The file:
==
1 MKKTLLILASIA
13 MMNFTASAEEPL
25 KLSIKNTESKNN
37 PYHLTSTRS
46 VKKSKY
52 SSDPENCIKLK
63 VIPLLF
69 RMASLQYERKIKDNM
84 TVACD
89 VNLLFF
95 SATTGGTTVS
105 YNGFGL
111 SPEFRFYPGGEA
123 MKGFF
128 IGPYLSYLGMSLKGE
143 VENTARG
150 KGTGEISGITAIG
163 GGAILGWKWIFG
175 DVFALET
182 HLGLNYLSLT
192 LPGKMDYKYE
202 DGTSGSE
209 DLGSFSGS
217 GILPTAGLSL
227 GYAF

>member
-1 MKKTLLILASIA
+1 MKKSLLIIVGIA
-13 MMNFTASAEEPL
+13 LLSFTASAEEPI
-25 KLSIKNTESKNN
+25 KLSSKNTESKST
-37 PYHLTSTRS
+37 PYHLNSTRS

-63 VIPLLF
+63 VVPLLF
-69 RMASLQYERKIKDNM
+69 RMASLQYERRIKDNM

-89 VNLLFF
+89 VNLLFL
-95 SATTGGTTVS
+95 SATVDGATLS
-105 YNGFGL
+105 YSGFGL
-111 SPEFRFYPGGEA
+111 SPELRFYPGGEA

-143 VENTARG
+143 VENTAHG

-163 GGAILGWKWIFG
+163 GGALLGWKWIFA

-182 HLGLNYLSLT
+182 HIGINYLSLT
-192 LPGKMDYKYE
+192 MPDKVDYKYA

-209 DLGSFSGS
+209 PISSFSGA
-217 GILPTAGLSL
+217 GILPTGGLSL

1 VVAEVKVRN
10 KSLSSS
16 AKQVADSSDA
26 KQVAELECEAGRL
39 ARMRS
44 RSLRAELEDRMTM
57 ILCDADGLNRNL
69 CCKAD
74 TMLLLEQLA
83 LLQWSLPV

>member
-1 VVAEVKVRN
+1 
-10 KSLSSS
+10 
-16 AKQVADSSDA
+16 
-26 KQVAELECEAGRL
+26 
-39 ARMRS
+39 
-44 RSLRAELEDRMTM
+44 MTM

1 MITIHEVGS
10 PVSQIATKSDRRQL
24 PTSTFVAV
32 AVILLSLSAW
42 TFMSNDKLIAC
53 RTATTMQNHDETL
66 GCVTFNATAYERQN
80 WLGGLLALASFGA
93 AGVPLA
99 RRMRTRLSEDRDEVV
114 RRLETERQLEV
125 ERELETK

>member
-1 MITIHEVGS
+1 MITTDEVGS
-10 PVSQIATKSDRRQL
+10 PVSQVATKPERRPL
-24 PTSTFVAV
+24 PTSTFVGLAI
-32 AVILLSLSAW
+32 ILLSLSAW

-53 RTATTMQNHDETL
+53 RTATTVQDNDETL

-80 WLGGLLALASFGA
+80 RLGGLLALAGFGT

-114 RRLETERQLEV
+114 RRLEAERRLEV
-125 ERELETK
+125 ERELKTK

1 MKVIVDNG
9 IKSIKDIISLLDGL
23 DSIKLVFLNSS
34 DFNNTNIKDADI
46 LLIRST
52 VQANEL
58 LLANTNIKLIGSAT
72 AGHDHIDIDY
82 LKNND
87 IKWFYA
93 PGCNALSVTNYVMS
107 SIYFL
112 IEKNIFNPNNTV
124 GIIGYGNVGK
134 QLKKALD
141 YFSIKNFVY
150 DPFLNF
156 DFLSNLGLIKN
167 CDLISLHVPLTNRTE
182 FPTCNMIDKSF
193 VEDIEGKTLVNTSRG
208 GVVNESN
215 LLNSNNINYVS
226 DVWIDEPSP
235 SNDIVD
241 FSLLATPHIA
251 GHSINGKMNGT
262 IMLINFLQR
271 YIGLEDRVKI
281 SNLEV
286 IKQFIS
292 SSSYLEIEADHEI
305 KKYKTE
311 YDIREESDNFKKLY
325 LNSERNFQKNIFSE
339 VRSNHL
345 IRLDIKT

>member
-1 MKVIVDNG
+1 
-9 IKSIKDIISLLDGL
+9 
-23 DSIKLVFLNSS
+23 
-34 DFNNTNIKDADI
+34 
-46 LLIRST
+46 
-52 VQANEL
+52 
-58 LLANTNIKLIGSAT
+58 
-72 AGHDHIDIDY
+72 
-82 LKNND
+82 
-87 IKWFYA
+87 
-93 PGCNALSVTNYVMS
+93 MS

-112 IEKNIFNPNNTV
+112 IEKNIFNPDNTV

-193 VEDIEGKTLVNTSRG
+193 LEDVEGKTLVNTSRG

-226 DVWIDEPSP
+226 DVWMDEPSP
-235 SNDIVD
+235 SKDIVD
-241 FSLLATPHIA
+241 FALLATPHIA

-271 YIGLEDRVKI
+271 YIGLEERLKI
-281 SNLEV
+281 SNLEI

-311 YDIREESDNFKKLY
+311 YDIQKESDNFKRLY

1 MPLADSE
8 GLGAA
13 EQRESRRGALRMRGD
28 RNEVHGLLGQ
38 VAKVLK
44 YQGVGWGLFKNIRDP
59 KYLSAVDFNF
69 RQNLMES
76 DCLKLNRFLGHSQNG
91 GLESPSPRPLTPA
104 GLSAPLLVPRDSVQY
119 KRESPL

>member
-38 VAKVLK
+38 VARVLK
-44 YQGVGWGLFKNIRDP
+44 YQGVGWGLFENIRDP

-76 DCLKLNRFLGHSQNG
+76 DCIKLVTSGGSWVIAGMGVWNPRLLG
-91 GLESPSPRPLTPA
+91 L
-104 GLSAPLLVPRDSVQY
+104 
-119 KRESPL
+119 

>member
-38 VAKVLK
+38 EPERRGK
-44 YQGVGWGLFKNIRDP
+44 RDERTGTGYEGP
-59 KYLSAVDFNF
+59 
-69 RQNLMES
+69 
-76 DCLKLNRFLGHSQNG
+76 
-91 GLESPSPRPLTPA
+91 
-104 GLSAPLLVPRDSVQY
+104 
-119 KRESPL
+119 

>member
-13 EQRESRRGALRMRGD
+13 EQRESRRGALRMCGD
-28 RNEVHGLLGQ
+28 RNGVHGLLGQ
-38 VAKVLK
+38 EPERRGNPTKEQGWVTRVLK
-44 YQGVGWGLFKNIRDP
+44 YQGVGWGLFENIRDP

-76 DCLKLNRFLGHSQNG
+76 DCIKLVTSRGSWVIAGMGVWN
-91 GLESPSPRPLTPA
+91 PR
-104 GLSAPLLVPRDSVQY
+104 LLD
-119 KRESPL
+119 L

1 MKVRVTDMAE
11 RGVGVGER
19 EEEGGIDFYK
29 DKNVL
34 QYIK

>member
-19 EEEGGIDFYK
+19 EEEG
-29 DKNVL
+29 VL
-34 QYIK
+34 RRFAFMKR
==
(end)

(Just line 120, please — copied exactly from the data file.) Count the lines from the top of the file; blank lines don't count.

87 IKWFYA